Jenkins keeps track of version control systems and initiates and monitors a build system when changes arise. It monitors the entire process and keeps users informed via reports and notifications.
You can find out more about Jenkins with this tutorial and this informative article.
The Difference Between Jenkins x vs. Jenkins
At first glance, these two resources appear similar. However, on closer examination, we see where they diverge. For instance:
- For starters, Jenkins X is more rigid than whereas Jenkins. Jenkins X uses certain best practices for orchestration tools and containerization, while Jenkins offers more flexibility and supports different configuration methods.
- However, Jenkins needs several different plug-ins and integrations to accomplish configuration, while Jenkins X simplifies configuration by automating the setup.
- Jenkins adapts the processes that are required or needed, while Jenkins X defines the processes.
- Jenkins employs a Graphic User Interface (GUI) that lets admins configure pipelines, jobs, etc. On the other hand, Jenkins X relies on a command-line interface (CLI) and application programming interface (API).
- Jenkins X is actually a Jenkins sub-project. The former is an enhancement of the latter.
To make a long story short, Jenkins is an open-source continuous integration (CI) server built with Java and offers more than 300 plug-ins to build and test almost any project. Jenkins X is an open-source continuous integration and continuous deployment tool for cloud applications on Kubernetes.
Jenkins X Applications
As DevOps gains popularity, more companies are looking for methods of delivering error-free software promptly. Jenkins X offers developers an easy and reliable way to meet today’s DevOps demands. Here are some popular applications.
Many kinds of containers residing on the same host can deploy microservices built using different technologies and frameworks. This application gives developers the freedom to employ whatever technology they want to use.
Kubernetes has become increasingly popular in today’s IT world. For instance, many popular cloud providers such as AWS, Azure, GCP, and Oracle Cloud have announced integrating Kubernetes in their cloud platforms. Jenkins X upgrades container orchestration and simplifies operations.
Defined as smaller granular and independent services, microservices are huge in today’s DevOps market. Jenkins X works well in this environment.
The key takeaway here is that there is no single straightforward way to manage Kubernetes clusters. There are too many options out there. However, Jenkins X, which is all about working efficiently with Kubernetes, is the perfect open-source tool to help developers maximize their DevOps Kubernetes resources without dealing with tedious setup and steep learning curves.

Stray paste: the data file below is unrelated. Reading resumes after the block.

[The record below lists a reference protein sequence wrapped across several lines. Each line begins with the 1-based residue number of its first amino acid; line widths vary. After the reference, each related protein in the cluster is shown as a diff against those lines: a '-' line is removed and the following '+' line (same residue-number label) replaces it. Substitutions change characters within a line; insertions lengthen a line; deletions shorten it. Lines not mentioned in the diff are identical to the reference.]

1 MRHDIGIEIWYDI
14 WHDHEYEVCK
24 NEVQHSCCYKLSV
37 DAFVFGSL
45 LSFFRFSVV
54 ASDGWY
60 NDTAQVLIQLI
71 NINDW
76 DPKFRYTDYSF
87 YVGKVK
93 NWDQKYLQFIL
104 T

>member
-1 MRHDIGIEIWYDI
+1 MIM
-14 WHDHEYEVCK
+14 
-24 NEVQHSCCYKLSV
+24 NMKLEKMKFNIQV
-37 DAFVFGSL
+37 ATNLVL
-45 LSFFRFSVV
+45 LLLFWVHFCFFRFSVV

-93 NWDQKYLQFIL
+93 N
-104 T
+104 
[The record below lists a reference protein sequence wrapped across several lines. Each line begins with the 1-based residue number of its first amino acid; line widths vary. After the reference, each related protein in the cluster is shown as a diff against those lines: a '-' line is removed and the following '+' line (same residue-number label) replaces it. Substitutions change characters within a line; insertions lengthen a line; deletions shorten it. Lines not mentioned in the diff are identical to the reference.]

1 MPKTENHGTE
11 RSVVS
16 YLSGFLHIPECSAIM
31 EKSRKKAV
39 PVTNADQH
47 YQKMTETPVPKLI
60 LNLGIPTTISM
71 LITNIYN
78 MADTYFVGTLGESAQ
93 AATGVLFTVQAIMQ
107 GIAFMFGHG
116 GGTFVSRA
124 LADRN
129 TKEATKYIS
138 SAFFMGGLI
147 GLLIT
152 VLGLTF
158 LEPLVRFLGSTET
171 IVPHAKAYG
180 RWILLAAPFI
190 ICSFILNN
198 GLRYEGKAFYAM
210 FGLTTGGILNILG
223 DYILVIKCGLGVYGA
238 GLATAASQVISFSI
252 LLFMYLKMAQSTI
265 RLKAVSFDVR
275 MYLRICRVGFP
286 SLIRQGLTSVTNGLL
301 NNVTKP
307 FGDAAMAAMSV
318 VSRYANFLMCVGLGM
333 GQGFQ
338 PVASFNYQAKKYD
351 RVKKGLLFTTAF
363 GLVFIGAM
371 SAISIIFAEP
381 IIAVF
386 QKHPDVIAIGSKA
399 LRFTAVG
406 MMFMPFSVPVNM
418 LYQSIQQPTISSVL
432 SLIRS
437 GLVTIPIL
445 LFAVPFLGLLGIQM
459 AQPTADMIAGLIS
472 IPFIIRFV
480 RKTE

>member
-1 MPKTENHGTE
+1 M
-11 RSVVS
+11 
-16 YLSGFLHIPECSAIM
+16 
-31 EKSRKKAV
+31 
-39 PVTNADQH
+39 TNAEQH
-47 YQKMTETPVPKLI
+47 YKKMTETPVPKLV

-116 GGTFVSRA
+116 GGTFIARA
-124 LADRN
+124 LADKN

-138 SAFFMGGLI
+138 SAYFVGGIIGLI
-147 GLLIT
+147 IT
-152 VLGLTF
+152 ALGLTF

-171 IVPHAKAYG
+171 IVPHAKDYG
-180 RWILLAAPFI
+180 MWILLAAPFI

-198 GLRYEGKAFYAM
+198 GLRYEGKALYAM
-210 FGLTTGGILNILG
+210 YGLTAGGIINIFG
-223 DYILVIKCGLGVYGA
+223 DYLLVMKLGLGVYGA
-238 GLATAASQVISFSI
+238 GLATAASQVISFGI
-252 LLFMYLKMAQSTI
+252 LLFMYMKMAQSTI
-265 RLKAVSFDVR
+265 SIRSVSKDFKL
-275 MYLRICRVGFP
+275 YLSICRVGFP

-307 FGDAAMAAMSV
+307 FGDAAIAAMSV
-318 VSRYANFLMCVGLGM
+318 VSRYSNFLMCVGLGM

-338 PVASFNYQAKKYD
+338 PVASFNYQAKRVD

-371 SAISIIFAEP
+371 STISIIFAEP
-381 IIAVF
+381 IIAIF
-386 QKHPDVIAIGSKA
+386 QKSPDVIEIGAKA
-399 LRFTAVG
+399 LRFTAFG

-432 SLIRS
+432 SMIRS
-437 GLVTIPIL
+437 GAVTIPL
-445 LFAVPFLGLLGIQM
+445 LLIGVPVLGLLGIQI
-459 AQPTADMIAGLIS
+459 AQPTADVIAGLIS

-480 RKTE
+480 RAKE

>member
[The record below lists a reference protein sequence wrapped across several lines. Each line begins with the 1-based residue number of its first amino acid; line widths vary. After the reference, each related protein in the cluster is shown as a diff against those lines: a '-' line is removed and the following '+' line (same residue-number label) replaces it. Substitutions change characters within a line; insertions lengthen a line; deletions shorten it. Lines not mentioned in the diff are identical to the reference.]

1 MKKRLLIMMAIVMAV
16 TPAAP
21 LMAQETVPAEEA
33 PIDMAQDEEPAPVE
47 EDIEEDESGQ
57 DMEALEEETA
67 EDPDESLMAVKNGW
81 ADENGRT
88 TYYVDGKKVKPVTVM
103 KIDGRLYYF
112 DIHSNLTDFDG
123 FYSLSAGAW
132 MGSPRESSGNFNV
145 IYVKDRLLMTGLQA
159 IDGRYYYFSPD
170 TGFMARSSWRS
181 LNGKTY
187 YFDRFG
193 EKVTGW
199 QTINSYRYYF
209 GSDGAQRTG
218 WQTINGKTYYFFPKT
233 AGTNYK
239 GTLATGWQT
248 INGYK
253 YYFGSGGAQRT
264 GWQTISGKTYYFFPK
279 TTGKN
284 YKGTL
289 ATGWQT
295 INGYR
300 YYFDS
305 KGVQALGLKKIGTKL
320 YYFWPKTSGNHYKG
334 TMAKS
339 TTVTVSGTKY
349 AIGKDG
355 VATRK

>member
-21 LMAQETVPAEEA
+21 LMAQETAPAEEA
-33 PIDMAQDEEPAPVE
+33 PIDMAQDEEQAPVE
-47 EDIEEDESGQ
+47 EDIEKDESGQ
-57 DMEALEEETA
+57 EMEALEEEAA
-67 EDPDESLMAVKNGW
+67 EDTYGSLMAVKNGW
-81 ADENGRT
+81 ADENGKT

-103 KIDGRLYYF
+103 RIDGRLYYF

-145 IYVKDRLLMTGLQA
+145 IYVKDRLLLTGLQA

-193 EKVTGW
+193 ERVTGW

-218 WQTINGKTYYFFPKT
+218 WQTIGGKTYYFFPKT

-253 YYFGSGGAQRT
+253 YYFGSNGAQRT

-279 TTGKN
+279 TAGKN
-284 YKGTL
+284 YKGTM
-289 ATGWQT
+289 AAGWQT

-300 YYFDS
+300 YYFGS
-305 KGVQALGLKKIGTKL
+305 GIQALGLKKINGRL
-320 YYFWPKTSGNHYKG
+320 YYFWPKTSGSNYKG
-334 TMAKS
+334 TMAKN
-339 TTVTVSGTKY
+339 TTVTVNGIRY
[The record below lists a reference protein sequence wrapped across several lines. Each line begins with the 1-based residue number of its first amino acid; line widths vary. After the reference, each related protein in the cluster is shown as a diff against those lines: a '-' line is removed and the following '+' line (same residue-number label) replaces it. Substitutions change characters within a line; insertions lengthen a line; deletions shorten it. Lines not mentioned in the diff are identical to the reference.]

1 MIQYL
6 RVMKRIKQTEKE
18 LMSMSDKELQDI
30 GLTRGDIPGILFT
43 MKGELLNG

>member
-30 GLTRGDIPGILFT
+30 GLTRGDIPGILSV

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Would You Like to Learn Jenkins?
If your job currently involves DevOps or you anticipate working with it, Simplilearn has all the resources you need to upskill and get up to speed. Furthermore, these courses are ideal for the aspiring developer who’s just beginning a new career using DevOps and wants to gain as much leverage as possible.
The CI/CD Pipelines with Jenkins Certification Training course teaches you the fundamentals of Jenkins and how to continually implement and deploy codes within a DevOps environment. You also learn how to integrate automated tests to verify the build pipelines and set up code quality reporting.
The Postgraduate Program in DevOps, designed in collaboration with Caltech CTME, prepares you for a DevOps career, bridging the gap between software developers and operations teams. You will master the art and science of improving your entire team's development and operational activities while building expertise via hands-on projects in continuous deployment, using configuration management tools such as Puppet, SaltStack, and Ansible.
Lastly, the DevOps Engineer Master’s Program helps you develop the key skills necessary to become a DevOps expert. You will master Configuration Management, Continuous Integration, Deployment, Delivery, and Monitoring using DevOps tools. The featured tools include Git, Docker, Chef, Jenkins, Puppet, and Nagios — all taught with a practical, hands-on, interactive approach. Finally, you will enhance your understanding of the fundamentals of Agile and Scrum methodologies and gain knowledge of the two major cloud platform providers: Amazon Web Services (AWS) and Microsoft Azure.
Check out Simplilearn’s online courses and boot camps today, and strengthen your DevOps skills, or begin a whole new career!